From our side of the pond, I hope our politicians are paying attention – and that extends to the White House. While our media lament and moan about the E.U. vote, too little attention is being paid to the fact that we're moving closer to more free-trade agreements that would essentially do the same thing to us. There was NAFTA, the Caribbean Free Trade Initiative and now, with the support of the administration, CAFTA and ultimately, the goal of open trade and open borders from the tip of South America to the top of Canada.


Are you ready for that? It'll change more than trade. Think about it. One of the most effective tools of the elite who want to change things is to keep you, the people, in the dark.

They've already moved us well along on these issues and if we, the people don't wake up and rattle some cages, we'll be had. And we won't even have the opportunity to vote "yes" or "no." It will be done to us. Because the elite know better. Or do they?




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don

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probably make a pretty good market for beef, too. seems americans like our excess oil but not our 'excess' beef.



Sun, June 5, 2005
Chinese pursue oilsands
By IAN WILSON, BUSINESS EDITOR







The rooster has landed.

With Sinopec's announcement last week that it had bought a 40% stake in a $4.5-billion Alberta oilsands project, 2005 -- or the Chinese year of the rooster -- became China's year to lay claim to the world's second biggest oil reserves.

The deal, which was unveiled Tuesday, marked the latest display of interest by the emerging economic powerhouse in Canada's vast oilsands resources.

Under the agreement, state-owned Sinopec will pay Calgary-based Synenco Energy Inc. $105 million for the hefty share in the Northern Lights project at Athabasca.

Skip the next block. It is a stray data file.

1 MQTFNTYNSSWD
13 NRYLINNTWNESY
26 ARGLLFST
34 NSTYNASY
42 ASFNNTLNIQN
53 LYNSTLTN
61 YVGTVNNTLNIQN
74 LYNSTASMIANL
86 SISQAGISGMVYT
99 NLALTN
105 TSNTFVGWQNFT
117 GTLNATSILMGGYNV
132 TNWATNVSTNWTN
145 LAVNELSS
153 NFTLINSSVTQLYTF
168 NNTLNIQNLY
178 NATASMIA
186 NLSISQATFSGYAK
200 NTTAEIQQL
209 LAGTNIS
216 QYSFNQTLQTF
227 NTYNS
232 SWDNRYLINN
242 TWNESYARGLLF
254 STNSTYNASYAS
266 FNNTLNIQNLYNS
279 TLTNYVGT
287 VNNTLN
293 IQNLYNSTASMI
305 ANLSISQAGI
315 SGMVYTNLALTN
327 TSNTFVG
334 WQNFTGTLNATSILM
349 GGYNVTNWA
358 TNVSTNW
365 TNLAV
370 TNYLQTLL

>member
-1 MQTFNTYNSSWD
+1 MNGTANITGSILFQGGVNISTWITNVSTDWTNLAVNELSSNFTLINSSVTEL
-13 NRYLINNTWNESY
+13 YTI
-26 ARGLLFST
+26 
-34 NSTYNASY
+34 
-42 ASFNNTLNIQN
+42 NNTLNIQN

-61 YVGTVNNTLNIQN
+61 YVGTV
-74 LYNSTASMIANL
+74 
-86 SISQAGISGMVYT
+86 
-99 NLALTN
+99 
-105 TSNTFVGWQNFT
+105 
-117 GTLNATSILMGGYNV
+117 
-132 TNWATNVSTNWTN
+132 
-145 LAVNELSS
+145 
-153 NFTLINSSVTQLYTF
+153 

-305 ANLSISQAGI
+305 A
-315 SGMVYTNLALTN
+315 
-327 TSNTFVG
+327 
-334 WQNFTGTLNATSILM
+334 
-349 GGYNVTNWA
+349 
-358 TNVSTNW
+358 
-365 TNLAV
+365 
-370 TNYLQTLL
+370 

The buy-in follows a move in April by China National Offshore Oil Corp., which purchased a 17% stake in MEGEnergy Inc. for $150 million.

That gives the Chinese company access to an estimated two billion barrels of recoverable bitumen in northern Alberta.

Also in April, Enbridge inked a memorandum of understanding with PetroChina -- the country's biggest oil company -- for half of the proposed Gateway pipeline's shipping capacity, or 200,000 barrels a day of oilsands crude.

While these multi-million-dollar deals don't signal a takeover of the oilsands, they do illustrate the Communist country's increasing interest in getting its hands on Canadian crude.

"The interest from the Chinese is just the latest example of the growing international awareness of the Canadian resource base," said Pierre Alvarez, president of the Canadian Association of Petroleum Producers.

"We've got customers from around the world here, but clearly the Chinese are the ones that have attracted the most recent attention."

And much of that attention has been generated in the U.S., a country which, up until recently, didn't have to worry about competing with other nations for Canadian oil.

During a stop in Calgary last week, Murray Smith -- Alberta's man in Washington, D.C. -- said his ears have been burning when it comes to the oilsands issue.

"There is a keen interest in the United States to make sure that every barrel that's produced from Canada and from Alberta ends up in the United States," said Smith, adding Americans are "very vigilant" about China's affairs on a daily basis.

Enbridge CEO Pat Daniel said he's heard of concerns over oilsands output going to countries other than the U.S., but there's nothing that says Canada can't shop its crude elsewhere.

"Occasionally we hear rumours that there might be some concerns about this crude oil going offshore when there's such a strong demand in the U.S.," Daniel said at Enbridge's annual meeting last month.

"I believe the U.S. has started to realize the importance of the Canadian oilsands and the security of that supply. However, I've never heard anybody suggest that that would be an expectation of exclusivity."

While China stands to gain half of the expected 400,000 barrel-per-day output from the Gateway project, California will still be the beneficiary of one-third of that oil.

Which is why, Smith said, despite what the U.S. wants, it shouldn't be disappointed with what it gets.

"My job is to also squelch rumours before they become policy ... and I've done this -- I talk about, let me see, you use 20 million barrels of oil per day and you're concerned about 200,000 barrels going to China.

"At the same time the United States is very keenly interested in expanding their trade with China, as well."

That's another reason, Alvarez agrees, that Alberta selling its crude to China -- or anywhere else in the world -- shouldn't result in friction between Canada and the U.S.

"There's no intent here to do anything other than for corporations to find the best markets that are available to them," said Alvarez.

So don't expect to see another trade dispute between Canada and the U.S. any time soon -- or at least not one over oil.

But don't be surprised if you see more Chinese corporations plug into the oilsands over the coming months.